WO-AW849_POPECL_G_20150615220412The following comes from a June 16 Pew Research Center article:

A new Pew Research Center survey finds that U.S. Catholics’ views on global warming are broadly reflective of American public opinion writ large; a solid majority believe that Earth is warming, but there is much more division over the cause and seriousness of climate change. Moreover, the poll shows that climate change is a highly politicized issue that sharply divides American Catholics, like the U.S. public as a whole, mainly along political party lines.

About seven-in-ten U.S. Catholics (71%) believe the planet is getting warmer. Nearly half of Catholic adults (47%) attribute global warming to human causes, and a similar share (48%) view it as a very serious problem.

But more than eight-in-ten Catholic Democrats say there is solid evidence that Earth is warming, compared with just half of Catholic Republicans. And while six-in-ten Catholic Democrats say global warming is a man-made phenomenon and that it poses a very serious problem, only about a quarter of Catholic Republicans agree.

Among the U.S. public as a whole, belief that global warming is occurring is nearly twice as common among Democrats as Republicans (86% vs. 45%). The view that global warming is caused by human activity is roughly three times as common among Democrats as among members of the GOP (64% vs. 22%), as is the view that it represents a very serious problem (67% vs. 21%).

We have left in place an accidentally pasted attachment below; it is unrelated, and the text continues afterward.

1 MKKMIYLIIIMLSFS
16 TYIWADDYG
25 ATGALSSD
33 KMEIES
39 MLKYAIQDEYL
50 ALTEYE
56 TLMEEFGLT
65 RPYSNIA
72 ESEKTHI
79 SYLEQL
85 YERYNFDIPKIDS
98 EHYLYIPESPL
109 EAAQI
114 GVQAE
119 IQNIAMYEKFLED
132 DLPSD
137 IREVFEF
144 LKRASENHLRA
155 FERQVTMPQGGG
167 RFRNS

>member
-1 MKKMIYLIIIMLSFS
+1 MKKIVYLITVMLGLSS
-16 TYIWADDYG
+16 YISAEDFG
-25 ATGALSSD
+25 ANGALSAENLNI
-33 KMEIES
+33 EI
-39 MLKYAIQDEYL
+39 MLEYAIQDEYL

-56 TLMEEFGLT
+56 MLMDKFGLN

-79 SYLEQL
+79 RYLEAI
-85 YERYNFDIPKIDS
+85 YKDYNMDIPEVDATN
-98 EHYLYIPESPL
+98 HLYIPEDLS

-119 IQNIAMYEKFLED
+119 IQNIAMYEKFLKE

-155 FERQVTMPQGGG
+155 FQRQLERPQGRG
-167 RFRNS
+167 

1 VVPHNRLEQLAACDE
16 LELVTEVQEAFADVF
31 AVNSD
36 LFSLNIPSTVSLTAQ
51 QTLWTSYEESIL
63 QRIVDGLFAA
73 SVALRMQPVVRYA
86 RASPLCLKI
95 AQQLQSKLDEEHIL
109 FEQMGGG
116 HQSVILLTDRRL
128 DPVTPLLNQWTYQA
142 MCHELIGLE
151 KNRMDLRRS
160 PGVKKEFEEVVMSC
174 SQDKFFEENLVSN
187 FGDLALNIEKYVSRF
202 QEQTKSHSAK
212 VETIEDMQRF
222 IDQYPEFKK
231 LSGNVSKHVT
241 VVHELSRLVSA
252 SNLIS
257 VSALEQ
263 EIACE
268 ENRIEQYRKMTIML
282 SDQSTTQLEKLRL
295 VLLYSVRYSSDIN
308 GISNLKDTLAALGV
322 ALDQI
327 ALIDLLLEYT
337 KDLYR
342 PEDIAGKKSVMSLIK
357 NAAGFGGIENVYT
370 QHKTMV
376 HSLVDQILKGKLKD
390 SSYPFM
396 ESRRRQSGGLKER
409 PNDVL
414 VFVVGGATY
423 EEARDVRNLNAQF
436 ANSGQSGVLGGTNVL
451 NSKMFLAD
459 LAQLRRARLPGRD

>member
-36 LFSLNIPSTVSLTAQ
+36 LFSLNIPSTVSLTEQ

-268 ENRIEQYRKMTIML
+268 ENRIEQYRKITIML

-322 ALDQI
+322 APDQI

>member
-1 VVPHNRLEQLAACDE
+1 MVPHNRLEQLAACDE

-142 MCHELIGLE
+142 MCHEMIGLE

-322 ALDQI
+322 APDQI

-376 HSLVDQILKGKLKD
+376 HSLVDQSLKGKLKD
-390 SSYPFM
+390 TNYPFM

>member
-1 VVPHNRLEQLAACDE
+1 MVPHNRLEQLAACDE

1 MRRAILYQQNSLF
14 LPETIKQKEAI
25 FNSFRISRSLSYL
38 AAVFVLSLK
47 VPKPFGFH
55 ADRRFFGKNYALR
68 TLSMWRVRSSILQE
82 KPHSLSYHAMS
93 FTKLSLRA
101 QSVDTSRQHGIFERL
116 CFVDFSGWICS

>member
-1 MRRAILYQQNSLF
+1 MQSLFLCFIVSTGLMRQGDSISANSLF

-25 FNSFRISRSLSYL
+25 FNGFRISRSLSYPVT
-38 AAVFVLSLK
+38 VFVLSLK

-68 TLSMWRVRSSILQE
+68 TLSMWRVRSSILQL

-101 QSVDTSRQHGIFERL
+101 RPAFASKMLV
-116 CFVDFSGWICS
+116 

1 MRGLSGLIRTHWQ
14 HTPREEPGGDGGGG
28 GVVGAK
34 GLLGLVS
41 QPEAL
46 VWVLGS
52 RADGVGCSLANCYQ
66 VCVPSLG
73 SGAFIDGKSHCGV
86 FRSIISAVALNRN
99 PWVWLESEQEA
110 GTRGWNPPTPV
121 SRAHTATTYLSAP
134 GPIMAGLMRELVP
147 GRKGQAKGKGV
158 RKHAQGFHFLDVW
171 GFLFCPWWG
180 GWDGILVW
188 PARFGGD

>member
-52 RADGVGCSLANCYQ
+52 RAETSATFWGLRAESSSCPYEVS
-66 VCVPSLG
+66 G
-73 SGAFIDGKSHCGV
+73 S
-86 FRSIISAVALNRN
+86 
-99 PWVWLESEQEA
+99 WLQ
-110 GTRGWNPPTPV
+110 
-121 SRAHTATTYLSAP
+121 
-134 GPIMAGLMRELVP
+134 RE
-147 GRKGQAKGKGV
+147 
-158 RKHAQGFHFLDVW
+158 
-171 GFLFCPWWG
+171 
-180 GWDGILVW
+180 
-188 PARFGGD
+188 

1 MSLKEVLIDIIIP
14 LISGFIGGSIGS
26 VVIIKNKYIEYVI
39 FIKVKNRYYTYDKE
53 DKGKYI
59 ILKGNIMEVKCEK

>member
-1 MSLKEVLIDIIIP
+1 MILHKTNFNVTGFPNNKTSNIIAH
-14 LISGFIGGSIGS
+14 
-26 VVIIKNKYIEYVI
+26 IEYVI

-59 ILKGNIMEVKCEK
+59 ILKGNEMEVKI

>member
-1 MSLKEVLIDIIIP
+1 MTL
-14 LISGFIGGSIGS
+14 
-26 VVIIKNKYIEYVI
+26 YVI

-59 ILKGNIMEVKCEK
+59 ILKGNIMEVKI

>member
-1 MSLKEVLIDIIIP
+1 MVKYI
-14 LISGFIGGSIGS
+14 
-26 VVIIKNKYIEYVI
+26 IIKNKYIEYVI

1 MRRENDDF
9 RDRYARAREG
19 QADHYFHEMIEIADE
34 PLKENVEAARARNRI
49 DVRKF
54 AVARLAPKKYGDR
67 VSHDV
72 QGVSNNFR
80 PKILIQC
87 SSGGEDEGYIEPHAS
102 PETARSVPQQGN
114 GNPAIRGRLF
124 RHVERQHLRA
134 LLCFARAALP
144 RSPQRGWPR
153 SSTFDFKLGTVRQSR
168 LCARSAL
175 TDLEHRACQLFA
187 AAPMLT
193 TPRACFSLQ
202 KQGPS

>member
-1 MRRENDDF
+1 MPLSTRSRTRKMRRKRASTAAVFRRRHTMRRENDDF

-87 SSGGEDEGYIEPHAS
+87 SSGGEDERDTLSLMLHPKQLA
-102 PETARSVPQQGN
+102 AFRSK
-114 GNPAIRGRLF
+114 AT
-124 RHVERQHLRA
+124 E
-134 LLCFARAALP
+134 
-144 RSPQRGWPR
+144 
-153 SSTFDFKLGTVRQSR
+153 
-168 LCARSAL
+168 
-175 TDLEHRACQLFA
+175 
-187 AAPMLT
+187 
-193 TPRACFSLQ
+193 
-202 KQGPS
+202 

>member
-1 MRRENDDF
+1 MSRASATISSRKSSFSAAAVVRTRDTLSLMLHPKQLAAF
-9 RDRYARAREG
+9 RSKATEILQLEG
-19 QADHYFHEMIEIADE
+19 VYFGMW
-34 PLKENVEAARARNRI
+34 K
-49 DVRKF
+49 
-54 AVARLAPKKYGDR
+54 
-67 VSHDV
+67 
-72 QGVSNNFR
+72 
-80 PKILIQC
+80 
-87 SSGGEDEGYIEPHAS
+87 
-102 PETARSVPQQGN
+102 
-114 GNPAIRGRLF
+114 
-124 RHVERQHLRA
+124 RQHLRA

The survey also finds large differences in views on global warming between Hispanic Catholics and white, non-Hispanic Catholics. Hispanic Catholics are much more inclined than white Catholics to say that global warming is occurring, is mostly a consequence of human activity and is a very serious problem. Here again, these patterns mirror differences by race and ethnicity seen among the general public.

Generally speaking, Catholics express higher levels of belief in global warming and concern about its effects than do Protestants, but lower levels than people who are religiously unaffiliated (atheists, agnostics and those whose religion is “nothing in particular”). However, analysis of the survey findings shows that political party identification and race/ethnicity are much better predictors of environmental attitudes than are religious identity or observance.

In addition, the survey sought to explore what Catholics like – or don’t like – about the pope by asking whether Francis exhibits three positive and three negative qualities. Roughly nine-in-ten or more say they think Francis is “compassionate,” “humble” and “open-minded.” About one-in-five Catholics (19%) describe him as “too liberal,” while one-in-seven (15%) consider him “naïve” and one-in-ten (11%) think he is “out of touch.”

Catholics who report attending Mass at least once a week are more likely than those who attend less regularly to hold a very favorable view.

In advance of the encyclical on climate change, just 53% of Catholics give the pope a favorable rating for his work addressing environmental issues. The survey, conducted in May and early June before the publication of the encyclical, finds that 18% of Catholics think Francis has done an “excellent” job on environmental issues so far. An additional 35% of Catholics say Francis has done a “good” job in this area, while the remainder rate his performance “only fair” (25%) or “poor” (4%), or express no opinion (18%). Catholic Democrats give Francis slightly more positive marks on this issue than Catholic Republicans; 21% of Catholic Democrats say Francis has done an excellent job addressing environmental issues, compared with 13% of Catholic Republicans.